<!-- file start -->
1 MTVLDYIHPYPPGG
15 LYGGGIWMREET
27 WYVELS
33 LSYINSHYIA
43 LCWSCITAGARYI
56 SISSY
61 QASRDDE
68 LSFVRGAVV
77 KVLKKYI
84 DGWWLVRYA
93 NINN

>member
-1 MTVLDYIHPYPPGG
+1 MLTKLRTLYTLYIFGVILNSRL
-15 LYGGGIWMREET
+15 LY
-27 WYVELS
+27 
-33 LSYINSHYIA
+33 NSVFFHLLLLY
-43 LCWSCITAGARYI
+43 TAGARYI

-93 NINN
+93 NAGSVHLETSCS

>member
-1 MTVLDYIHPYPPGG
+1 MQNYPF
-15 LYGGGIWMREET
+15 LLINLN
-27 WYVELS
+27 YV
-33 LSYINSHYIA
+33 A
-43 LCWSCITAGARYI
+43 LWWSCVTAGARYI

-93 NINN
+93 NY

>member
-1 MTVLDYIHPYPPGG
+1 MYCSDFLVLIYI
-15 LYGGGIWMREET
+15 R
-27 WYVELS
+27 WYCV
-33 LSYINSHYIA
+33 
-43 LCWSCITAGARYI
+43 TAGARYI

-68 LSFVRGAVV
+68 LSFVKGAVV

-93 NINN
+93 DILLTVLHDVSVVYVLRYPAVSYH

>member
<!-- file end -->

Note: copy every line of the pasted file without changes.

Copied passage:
1 MTVLDYIHPYPPGG
15 LYGGGIWMREET
27 WYVELS
33 LSYINSHYIA
43 LCWSCITAGARYI
56 SISSY
61 QASRDDE
68 LSFVRGAVV
77 KVLKKYI
84 DGWWLVRYA
93 NINN

>member
-1 MTVLDYIHPYPPGG
+1 MLTKLRTLYTLYIFGVILNSRL
-15 LYGGGIWMREET
+15 LY
-27 WYVELS
+27 
-33 LSYINSHYIA
+33 NSVFFHLLLLY
-43 LCWSCITAGARYI
+43 TAGARYI

-93 NINN
+93 NAGSVHLETSCS

>member
-1 MTVLDYIHPYPPGG
+1 MQNYPF
-15 LYGGGIWMREET
+15 LLINLN
-27 WYVELS
+27 YV
-33 LSYINSHYIA
+33 A
-43 LCWSCITAGARYI
+43 LWWSCVTAGARYI

-93 NINN
+93 NY

>member
-1 MTVLDYIHPYPPGG
+1 MYCSDFLVLIYI
-15 LYGGGIWMREET
+15 R
-27 WYVELS
+27 WYCV
-33 LSYINSHYIA
+33 
-43 LCWSCITAGARYI
+43 TAGARYI

-68 LSFVRGAVV
+68 LSFVKGAVV

-93 NINN
+93 DILLTVLHDVSVVYVLRYPAVSYH

>member